Customer service calls with a living person: Free, free, free, and free.

Direct express charges 75 cents to consumers who request a paper statement. Paper statements are free upon request for Waleteros and Varo account holders.

Adding Funds

Direct Express does not offer remote photo deposit of checks. Varo Money provides photo check deposit for free. Through a partnership with Ingo Money, Waleteros account holders can deposit a check for either 1 percent of 4 percent of the face value of the check.

You can deposit cash to the Varo and the Waleteros account by purchasing a load at Walgreen’s, Wal-Mart, and other national chains. The issue is not discussed on the Direct Express website. I would expect that you cannot. In general, Direct Express is designed to only receive funds via direct deposit from the Department of the Treasury.

The biggest differences:

- Access to ATMs:  Direct Express provides one free ATM visit per month. After that, Direct Express charges 90 cents and the host bank of the ATM will most likely add on an additional charge of several dollars.

- Bill pay costs 50 cents: Bill pay is normally free. That is the case with WiseWage accounts. Indeed, by charging for online bill pay, the Direct Express is an outlier.

- Paper statements cost money: The research says that older people still like paper statements. Why does an account marketed primarily to older people charge for a paper statement?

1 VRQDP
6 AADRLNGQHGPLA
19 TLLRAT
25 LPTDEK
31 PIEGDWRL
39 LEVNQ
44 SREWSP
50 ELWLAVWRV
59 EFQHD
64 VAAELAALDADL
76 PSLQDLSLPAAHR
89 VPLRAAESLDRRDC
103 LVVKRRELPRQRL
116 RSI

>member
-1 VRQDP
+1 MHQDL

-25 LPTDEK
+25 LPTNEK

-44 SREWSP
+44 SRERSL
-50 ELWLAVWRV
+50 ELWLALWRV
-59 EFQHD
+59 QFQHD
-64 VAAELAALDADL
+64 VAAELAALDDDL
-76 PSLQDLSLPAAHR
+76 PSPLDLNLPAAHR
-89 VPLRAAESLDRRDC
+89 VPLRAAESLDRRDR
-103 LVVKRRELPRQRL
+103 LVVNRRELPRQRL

- The account only accepts deposits from one source: There is no way to add cash to the card. Consumers cannot use the app to take a photo of the check and then upload the funds for deposit remotely.

Use Case: Pay rent. To pay rent with a Direct Express Card, an account holder must either pay in cash or allow the landlord to pull money by MasterCard. While some may accept cash, it still seems less than ideal. Drawing that cash out would use the account holder’s only ATM withdrawal per month, and conversely, landlords would be unlikely to accept MasterCard, as the network will apply a three percent fee.  They could also pay with online bill pay, but the payment would have to be made three to seven days in advance to give the Postal Service time to deliver the check.

By contrast, with a WiseWage card, a person could use those same modes (albeit it with unlimited ATMs) and also others. Paying by Venmo or other digital payments is free. The Varo Card has a pre-cleared overdraft-free check function.

Use Case: Buy gas after hours. A Direct Express account holder cannot buy gas at the pump. He or she must prepay inside. By contrast, a person with a WiseWage card would be able to do so.

Use Case: Send money to grandchildren: A Direct Express account holder would have to use cash – possibly through the mail if the grandchildren did not live nearby. A holder of a WiseWage account could send a pre-cleared check, transfer money electronically via direct send, or use a popular money transfer app (Venmo, PayPal, Zelle, et al).